Underground Railroad Monuments

Dublin Core


Underground Railroad Monuments


The memorial and monuments in this collection are dedicated to the Underground Railroad, an organized network of routes and safe houses that assisted freedom seekers [enslaved people] on their journeys northward. The Underground Railroad was part of the larger movement for the abolition of slavery in the United States. The movement to abolish slavery was a complicated political movement that, at its core, was driven by the resistance and activism of enslaved Black people and freedmen and women abolitionists. Manisha Sinha explores the history of American abolition, including the Underground Railroad in The Slave’s Cause: A History of Abolition.

Although Harriet Tubman is the most famous conductor in the Underground Railroad, she is not the subject of the memorials featured in this collection (see Harriet Tubman for a collection of works specifically dedicated to her life and work). Rather the monuments and memorial featured here, such as Ed Dwight's Gateway to Freedom: International Memorial to the Underground Railroad, highlight other prominent conductors, as wells celebrate the fortitude and bravery of the freedom seekers as they made the perilous journey north. 


Written by Grace Yasumura


Renée Ater

Collection Items

Memorial to the Underground Railroad (Battle Creek, MI)
A multifigure statue that includes portraits of Erastus and Sarah Hussey, abolitionists and Underground Railroad conductors in southern Michigan as well as an image of Harriet Tubman.

Freedom Crossing Monument (Lewiston, NY)
The monument consists of five bronze sculptures. The subjects are a family of freedom seekers including a father, mother and baby; Lewiston's Underground Railroad Station Master, Josiah Tryon; and the fictional heroine, Laura Eastman, from the…

Knockin’ On Freedom’s Door (Peoria, IL)
Preston Jackson‘s monumental bronze and stainless steelKnockin’ on Freedom’s Door is located on the site of the former Pettengill House in Peoria, an important station on the Underground Railroad. The work features multiple bronze sculptural groups…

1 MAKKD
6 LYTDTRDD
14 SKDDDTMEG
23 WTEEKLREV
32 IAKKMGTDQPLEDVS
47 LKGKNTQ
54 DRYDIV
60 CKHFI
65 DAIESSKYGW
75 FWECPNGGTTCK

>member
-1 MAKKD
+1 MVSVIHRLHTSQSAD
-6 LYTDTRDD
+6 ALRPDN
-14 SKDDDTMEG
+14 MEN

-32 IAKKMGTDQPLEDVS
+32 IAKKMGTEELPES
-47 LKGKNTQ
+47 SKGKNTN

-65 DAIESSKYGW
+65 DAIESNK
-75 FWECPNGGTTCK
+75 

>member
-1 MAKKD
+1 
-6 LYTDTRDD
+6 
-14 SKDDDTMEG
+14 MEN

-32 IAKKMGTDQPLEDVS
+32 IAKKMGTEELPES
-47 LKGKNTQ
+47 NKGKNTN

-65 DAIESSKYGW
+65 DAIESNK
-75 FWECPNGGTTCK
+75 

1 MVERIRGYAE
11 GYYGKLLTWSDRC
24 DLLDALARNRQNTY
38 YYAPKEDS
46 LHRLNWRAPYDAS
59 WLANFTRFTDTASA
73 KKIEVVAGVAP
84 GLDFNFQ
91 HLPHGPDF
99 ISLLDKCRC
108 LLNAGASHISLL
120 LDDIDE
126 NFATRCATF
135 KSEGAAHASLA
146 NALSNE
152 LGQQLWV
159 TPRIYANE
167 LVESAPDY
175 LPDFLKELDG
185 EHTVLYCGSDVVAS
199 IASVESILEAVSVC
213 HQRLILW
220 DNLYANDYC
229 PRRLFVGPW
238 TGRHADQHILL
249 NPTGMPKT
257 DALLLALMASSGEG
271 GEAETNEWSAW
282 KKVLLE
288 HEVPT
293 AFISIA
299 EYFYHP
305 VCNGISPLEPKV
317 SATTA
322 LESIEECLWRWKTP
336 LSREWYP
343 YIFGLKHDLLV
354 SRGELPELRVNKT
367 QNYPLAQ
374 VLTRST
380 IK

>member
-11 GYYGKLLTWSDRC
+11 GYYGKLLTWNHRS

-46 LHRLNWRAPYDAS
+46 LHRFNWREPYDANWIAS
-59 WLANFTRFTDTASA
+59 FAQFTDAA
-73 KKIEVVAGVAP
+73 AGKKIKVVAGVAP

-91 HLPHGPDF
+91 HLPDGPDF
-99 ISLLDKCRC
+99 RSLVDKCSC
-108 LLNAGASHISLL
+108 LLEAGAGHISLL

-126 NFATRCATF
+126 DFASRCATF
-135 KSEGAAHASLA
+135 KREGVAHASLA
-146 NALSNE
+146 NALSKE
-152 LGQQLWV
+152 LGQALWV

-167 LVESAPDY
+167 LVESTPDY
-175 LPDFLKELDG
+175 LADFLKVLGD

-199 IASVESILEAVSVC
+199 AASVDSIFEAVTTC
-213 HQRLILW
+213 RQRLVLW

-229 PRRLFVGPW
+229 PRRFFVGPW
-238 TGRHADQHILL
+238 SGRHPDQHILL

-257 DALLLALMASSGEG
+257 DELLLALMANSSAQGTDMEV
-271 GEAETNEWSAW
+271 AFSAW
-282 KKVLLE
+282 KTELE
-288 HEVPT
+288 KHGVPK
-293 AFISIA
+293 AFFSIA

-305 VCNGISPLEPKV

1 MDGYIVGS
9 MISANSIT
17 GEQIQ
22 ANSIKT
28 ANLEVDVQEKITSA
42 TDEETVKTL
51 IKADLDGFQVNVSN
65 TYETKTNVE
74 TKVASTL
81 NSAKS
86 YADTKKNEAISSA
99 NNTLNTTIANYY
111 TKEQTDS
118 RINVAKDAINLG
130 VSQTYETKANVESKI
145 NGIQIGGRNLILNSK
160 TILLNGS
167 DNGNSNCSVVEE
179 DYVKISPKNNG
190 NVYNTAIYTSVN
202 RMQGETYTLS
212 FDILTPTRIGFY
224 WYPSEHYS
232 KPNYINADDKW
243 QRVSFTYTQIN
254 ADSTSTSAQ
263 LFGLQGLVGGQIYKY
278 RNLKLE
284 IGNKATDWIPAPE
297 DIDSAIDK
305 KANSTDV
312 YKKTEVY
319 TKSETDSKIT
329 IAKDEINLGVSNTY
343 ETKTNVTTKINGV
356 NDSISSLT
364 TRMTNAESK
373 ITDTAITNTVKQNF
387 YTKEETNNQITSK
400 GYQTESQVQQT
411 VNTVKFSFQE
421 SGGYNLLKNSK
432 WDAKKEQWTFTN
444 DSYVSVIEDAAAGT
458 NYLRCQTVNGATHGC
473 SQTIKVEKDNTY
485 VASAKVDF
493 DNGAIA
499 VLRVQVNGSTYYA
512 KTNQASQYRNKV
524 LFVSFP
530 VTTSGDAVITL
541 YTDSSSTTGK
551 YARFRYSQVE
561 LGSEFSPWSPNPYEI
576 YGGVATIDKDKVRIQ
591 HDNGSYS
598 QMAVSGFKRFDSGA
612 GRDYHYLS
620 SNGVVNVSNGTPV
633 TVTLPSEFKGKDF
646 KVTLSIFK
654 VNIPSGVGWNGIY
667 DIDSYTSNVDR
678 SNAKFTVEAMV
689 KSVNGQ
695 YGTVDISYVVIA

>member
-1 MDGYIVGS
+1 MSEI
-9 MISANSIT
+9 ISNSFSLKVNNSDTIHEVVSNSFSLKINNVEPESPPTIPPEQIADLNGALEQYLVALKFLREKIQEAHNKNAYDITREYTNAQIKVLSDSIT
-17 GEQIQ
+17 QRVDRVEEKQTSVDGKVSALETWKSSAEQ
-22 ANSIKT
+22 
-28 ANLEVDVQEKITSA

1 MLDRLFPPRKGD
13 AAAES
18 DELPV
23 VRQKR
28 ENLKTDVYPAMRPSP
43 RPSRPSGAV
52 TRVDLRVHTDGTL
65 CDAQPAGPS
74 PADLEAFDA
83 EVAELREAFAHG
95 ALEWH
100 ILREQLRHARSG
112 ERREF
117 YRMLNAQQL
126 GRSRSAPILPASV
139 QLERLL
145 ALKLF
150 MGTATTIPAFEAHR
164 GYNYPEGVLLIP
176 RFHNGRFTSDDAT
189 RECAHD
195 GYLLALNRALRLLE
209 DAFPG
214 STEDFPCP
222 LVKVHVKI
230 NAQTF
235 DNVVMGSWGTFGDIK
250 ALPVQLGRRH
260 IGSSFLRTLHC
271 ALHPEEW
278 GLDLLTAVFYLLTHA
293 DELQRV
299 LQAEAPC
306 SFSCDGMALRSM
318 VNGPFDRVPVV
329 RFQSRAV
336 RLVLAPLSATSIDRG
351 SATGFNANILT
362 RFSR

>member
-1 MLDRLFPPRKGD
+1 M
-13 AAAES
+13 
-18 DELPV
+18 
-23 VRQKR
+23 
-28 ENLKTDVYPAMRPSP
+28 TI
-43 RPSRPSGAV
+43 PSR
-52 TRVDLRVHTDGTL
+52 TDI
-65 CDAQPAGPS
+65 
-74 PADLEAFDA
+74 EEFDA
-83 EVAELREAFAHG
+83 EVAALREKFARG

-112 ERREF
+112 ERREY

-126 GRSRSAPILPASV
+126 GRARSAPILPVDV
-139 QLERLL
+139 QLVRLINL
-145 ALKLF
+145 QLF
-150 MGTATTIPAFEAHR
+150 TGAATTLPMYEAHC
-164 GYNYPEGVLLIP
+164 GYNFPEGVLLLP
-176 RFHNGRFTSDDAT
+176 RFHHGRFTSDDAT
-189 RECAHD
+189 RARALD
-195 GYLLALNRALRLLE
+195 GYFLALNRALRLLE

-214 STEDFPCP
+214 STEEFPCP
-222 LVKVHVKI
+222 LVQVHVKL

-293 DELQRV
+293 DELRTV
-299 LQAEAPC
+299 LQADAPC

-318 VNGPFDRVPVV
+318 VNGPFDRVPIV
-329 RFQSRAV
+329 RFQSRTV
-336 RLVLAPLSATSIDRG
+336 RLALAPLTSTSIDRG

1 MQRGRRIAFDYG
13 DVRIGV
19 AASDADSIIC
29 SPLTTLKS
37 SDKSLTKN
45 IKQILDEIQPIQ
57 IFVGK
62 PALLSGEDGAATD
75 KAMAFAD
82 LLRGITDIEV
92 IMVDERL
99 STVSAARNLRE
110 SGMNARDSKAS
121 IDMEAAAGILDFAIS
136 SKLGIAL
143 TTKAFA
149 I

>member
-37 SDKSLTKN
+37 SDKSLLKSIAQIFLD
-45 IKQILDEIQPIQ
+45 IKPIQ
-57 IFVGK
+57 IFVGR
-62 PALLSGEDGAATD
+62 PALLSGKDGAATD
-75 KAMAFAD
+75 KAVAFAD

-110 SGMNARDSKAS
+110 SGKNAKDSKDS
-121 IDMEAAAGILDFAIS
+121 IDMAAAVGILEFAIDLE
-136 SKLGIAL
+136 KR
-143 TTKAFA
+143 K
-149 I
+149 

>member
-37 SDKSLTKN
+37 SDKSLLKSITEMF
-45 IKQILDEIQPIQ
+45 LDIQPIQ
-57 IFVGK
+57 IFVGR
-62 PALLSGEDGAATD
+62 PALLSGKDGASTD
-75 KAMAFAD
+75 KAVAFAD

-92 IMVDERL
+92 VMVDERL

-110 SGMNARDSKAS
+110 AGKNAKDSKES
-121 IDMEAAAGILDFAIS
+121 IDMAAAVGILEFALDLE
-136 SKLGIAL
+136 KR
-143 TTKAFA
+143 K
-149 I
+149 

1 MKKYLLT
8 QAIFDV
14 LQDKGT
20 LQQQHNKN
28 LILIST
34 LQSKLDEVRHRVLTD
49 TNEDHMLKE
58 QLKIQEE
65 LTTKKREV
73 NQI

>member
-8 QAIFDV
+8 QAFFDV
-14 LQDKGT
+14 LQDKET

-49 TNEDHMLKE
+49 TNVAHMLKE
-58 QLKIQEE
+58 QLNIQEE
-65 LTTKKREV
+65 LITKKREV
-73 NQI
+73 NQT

Tower of Freedom (Windsor, Ontario)
The Canadian counter-part to Ed Dwight's Gateway to Freedom, Tower of Freedom consists of a twenty-two-foot high granite tower, adorned with a bronze flame symbolizing the “Eternal Flame of Freedom.” Life-size bronze figures stand on opposite sides…

Gateway to Freedom: International Memorial to the Underground Railroad (Detroit, MI )
Two gateway pillars (approximately fifteen feet tall), topped with candles symbolizing the “Flame of Freedom,” flank Ed Dwight's memorial to the Underground Railroad. The work, which overlooks the Detroit River, includes a ten-by-twelve-foot…

Jerry Rescue Monument (Syracuse, NY)
A concrete four-pointed star serves as the sculpture’s plinth. Three brick and concrete walls form a niche, which viewers are invited to physically occupy. Affixed to the brick walls, the niche contains bronze plaques explaining the history of Jerry…

Underground Railroad Sculpture (Oberlin, OH)
Railroad tracks emerge from the ground, reaching upward. This sculpture commemorates Oberlin's role in the Underground Railroad. Cameron Armstrong (then a senior at Oberlin College) created the sculpture in 1977 as part of a class art project.

Lorain Underground Station 100 Monument (Lorain, Ohio)
A low relief that depicts three freedom seekers against the map of Ohio: a father, mother, and young boy. The male figure is show in profile wearing a soft brimmed hat, holding a walking cane, and dressed in simple shirt and pants with worn shoes ( a…

North to Freedom (Brewer, Maine)
The statue depicts a male freedom seeker from the waist up. His head is turned to his right shoulder, looking back toward the south and leaning to the north as he presses down with his hands on a stone circle to hoist himself out of an underground…

Prairie Boat (Chicago, Illinois)
The design of this 40 foot-long gathering space connects the African American Water Trail, the natural spaces of Beaubien Woods on the Far South Side of Chicago, and the Little Calumet River. The space marks the beginning of the Trail, which contains…
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